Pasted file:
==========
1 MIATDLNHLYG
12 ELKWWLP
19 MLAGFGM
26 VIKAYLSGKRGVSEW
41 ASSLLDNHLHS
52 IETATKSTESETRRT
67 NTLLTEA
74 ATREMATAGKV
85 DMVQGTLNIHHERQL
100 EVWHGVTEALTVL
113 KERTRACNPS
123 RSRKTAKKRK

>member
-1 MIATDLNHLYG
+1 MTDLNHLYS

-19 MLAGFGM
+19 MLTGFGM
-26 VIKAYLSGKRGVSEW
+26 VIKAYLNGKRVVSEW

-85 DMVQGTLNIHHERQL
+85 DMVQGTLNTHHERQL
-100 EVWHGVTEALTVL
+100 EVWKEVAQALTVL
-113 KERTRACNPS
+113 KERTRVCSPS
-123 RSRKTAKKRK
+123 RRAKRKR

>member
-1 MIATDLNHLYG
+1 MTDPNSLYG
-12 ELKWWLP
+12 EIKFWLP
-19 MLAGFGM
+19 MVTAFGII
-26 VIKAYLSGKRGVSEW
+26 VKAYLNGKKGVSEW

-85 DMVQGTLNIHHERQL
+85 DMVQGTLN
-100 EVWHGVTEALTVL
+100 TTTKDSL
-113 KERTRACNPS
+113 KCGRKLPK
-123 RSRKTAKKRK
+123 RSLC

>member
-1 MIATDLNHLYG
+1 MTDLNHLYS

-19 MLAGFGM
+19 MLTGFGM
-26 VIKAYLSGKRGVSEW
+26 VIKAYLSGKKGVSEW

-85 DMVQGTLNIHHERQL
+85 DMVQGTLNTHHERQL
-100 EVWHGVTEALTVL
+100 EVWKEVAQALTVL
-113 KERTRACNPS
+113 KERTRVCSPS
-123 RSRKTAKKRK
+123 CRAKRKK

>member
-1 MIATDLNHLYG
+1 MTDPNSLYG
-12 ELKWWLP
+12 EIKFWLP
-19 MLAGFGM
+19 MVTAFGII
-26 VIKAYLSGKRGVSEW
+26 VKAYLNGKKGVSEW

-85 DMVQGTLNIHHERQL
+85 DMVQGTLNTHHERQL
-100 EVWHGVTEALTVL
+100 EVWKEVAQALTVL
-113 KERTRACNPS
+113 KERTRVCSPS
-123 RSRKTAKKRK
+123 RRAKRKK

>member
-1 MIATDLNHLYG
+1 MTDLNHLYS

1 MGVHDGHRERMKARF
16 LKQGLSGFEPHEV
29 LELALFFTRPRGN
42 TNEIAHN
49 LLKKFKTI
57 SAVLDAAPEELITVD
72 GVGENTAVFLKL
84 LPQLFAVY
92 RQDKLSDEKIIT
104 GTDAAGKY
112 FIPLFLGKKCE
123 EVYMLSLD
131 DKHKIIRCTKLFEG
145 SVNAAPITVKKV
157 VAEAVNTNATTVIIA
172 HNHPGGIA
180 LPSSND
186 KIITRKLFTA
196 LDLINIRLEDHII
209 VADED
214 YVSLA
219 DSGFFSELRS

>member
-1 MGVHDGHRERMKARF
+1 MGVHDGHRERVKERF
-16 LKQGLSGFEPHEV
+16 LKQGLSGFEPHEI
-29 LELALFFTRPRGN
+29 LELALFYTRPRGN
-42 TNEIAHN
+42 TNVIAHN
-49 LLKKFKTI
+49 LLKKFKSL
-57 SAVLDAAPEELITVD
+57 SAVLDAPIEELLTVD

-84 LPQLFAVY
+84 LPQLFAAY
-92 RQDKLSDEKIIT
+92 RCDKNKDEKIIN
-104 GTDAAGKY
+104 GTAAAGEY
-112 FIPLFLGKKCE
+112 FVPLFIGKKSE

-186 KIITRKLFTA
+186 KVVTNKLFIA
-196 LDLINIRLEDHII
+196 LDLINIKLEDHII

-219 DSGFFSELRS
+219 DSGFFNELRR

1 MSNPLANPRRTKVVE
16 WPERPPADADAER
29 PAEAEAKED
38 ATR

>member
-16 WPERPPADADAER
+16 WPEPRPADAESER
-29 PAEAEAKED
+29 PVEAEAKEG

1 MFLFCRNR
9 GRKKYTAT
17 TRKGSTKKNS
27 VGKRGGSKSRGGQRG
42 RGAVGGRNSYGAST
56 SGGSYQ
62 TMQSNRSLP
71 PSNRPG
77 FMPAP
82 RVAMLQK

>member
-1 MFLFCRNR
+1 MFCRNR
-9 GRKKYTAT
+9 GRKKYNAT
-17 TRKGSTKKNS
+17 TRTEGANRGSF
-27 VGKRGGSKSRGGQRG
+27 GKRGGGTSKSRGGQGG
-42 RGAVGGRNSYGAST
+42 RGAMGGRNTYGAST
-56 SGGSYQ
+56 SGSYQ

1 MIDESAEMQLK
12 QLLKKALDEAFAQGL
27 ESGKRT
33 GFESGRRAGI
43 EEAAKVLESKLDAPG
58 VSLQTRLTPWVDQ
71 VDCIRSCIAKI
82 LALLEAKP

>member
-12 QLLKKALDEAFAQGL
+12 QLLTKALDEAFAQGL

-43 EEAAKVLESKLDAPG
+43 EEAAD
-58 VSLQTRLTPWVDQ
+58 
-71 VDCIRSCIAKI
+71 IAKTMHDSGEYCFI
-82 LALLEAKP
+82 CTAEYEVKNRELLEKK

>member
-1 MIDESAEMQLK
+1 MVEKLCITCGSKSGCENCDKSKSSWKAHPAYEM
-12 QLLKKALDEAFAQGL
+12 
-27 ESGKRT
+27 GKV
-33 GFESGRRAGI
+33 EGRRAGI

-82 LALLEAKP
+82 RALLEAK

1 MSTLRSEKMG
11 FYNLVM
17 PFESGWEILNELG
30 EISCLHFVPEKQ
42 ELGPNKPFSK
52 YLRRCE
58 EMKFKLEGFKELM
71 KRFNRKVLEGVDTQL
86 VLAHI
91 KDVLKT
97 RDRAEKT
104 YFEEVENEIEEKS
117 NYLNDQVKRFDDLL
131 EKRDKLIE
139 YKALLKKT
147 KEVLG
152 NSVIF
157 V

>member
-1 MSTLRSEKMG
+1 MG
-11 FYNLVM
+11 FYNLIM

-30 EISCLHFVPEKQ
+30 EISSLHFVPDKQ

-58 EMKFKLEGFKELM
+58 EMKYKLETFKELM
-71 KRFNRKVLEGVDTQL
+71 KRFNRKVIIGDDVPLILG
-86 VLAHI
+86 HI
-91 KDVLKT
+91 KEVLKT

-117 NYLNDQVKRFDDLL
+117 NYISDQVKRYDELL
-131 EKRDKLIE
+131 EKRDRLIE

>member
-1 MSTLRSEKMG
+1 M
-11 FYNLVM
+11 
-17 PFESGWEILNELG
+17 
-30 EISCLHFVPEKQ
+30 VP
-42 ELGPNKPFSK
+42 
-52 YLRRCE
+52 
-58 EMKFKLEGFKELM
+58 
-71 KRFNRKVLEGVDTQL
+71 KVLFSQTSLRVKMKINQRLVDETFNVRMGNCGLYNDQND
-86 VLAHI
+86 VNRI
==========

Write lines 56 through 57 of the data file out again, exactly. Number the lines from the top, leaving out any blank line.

-113 KERTRACNPS
+113 KERTRVCSPS